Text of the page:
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Decisions

The Complexities of Individual and Organizational Decision-Making

Karin Brunsson and Nils Brunsson

Decisions and the complexity of decision-making are central topics in several social science disciplines, including those of social psychology, political science and the study of organizations. This book draws on insights from all of these disciplines and provides a concise overview of some of the most intriguing and salient observations and arguments in the research about decision-making. The book first deals with basic decision making logics and applies them to both individual and organizational decision making. The book then deals with consequences of decisions and the complications of making decisions in a political context, where many individuals and organizations are involved.
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Chapter 3: Organizations as decision makers

The Complexities of Individual and Organizational Decision-Making

Karin Brunsson and Nils Brunsson

Extract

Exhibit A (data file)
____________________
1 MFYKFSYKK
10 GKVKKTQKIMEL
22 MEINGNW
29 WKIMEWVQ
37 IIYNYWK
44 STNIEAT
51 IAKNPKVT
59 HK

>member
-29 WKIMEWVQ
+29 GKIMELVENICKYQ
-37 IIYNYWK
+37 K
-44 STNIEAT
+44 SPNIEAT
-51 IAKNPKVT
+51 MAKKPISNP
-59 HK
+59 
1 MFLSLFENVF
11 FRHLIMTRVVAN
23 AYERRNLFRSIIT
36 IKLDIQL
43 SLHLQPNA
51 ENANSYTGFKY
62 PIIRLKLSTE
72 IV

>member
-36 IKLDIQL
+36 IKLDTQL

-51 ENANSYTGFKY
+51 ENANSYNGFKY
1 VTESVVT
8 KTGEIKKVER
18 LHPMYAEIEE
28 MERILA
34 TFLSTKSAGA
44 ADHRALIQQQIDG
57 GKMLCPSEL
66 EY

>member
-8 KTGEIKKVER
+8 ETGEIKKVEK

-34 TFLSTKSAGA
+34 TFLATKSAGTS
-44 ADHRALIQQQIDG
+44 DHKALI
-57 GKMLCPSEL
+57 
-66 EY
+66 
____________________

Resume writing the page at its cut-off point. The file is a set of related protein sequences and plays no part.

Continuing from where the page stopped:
Organizations resemble individuals; they can talk and act and make decisions. In practice, organizational decision-making involves people: Certain individuals or groups of individuals have been appointed to make decisions of behalf of their organizations. In many situations, their decisions affect large numbers of people within and outside specific organizations. Because decisions relate to choice decision makers run the risk of being criticized. They avoid criticism by finding support with significant stakeholders before they make their decisions. Or else they make clear that there is no choice; rules or circumstances define the only feasible decision. When faced with conflicting goals, decision makers pay attention to one goal at a time. Or they give up the idea of optimizing and base their decisions on information that they find satisfying.

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